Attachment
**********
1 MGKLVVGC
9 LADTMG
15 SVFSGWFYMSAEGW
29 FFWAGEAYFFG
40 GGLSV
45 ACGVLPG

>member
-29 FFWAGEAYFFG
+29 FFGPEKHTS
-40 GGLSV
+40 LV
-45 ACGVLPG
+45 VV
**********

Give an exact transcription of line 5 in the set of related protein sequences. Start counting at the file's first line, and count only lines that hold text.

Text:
40 GGLSV